Six Fredericton police officers started using body cameras Friday for a 90-day trial of the technology that could help increase public trust, the deputy chief says.
Deputy Chief Martin Gaudet said the officers will wear the cameras on the front of their uniforms as they collect evidence that can be used investigations or in court
But Gaudet said he also hopes the cameras will raise the public's trust in the force, now that more police interactions with residents will be recorded.
"We want to always continue to build public trust," he said. "This is just another tool to help us in our investigations and in public transparency."
Gaudet said the force did not want to outfit all officers with the technology at once.
Body cameras are being used or have been tried out by police in many parts of the United States and in Calgary, so the force received guidance from other stations.
The Fredericton department also worked with the province's privacy commissioner, the Office of the Attorney General and the city solicitor on the project.
But it still wanted to test the technology first, "to see if it's worthwhile in our community," Gaudet said.
Gaudet said it's hard to say how much running the operation will cost. The cameras and uploading station cost about $5,000, but the department isn't sure how much it will have to pay for storing the videos, he said.
"We want to see what the costs are and what the benefits are," he said.
The cameras are supplied by Axon, a company that sells stun guns to the force and will oversee the storage of the files in Canada.
Once an officer hits record, the file is directly uploaded to encrypted cloud storage, where it can only be accessed by an authorized member of the force, which will be Staff Sgt. Paul Battiste.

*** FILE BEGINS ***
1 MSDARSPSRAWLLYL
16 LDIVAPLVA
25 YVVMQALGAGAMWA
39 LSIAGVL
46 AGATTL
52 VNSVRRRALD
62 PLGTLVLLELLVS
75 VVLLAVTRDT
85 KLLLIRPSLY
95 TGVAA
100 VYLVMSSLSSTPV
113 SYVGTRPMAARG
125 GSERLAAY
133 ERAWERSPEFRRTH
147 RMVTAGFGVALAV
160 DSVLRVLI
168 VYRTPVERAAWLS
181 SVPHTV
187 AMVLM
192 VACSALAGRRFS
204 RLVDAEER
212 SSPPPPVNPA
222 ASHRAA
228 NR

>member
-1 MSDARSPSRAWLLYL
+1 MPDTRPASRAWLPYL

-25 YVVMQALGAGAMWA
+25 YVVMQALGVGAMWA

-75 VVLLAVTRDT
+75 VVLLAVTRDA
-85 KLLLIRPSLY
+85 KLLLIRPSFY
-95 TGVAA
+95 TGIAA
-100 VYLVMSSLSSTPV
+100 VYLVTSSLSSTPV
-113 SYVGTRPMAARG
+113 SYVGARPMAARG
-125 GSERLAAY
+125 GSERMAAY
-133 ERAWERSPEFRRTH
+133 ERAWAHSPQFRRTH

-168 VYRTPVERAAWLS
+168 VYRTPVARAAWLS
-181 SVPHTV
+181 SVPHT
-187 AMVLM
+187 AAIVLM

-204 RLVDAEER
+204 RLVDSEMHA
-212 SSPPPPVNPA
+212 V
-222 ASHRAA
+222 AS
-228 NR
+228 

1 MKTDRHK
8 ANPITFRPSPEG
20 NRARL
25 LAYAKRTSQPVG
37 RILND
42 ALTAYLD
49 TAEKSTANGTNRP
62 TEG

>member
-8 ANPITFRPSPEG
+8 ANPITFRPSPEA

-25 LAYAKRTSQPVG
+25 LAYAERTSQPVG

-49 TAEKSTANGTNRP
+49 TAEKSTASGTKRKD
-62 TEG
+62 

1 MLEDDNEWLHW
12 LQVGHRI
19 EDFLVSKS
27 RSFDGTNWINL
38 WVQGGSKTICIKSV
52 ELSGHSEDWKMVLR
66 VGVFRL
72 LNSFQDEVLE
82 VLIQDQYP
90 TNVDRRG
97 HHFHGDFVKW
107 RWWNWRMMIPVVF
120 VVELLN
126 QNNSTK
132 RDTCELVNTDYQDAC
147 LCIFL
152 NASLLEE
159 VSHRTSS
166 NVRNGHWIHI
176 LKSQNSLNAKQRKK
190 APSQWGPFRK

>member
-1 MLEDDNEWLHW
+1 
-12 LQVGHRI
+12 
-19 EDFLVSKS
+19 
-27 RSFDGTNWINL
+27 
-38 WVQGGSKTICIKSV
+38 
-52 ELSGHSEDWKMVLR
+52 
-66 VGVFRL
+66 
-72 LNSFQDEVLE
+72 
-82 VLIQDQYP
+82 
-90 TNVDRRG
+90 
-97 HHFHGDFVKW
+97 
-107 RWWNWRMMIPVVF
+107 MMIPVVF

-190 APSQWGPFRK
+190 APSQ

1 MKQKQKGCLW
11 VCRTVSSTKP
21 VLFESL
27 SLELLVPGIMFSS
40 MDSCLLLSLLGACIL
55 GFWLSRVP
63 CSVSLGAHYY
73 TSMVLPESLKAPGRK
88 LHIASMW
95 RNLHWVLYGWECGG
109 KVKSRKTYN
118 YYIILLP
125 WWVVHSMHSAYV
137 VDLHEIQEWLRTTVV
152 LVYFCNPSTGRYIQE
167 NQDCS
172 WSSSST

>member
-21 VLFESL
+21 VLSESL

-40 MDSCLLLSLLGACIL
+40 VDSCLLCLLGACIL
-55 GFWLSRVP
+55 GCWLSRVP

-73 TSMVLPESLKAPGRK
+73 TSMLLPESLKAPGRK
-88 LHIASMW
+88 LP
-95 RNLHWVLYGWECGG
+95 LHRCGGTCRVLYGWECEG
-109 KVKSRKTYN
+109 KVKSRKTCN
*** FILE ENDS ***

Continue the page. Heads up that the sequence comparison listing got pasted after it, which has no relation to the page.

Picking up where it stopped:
Battiste said he can only share a file with the courts if the person on the other end is authorized to receive it. The public can request access to footage by submitting a right to information request to the force by email.
Battiste said the videos are stored based on the same policing standards that apply to any other information collected as part of an investigation. Officers cannot access the footage, edit or delete files, he said.
"So depending on the severity of the crime and the type of investigation that determines the amount of time that videos are being kept," he said.
Helps with the job
Const. Patrick Small said he volunteered to wear the camera, hoping it will make his job easier and help in cases where a resident question his actions, such as giving out a ticket.
Being able to point to the camera as a source of proof is one way to de-escalate a situation, he said.
"When we are out there, there's lots of stuff that's going on," he said. "And it's nice to have our own camera capturing, whereas a lot of times there are usually other people that capture only parts of what's happening."
Battiste added that the force leaves it up to the officers' discretion when they want to hit record. Batteries on the cameras last up to 12 hours but he expects that officers will turn them on and off during the day.
People will be told that they are being recorded, and they cannot refuse, he said.
To protect the privacy of people not connected to a case, videos will be redacted when necessary, "but the original file is always kept," he said.
Correction : A previous version of this story described Axon, the company selling the cameras to the Fredericton Police, as a "U.S. based" company. In fact Axon is a Canadian-based, wholly owned subsidiary of the U.S.-based company Taser International.(Mar 24, 2017 8:09 PM)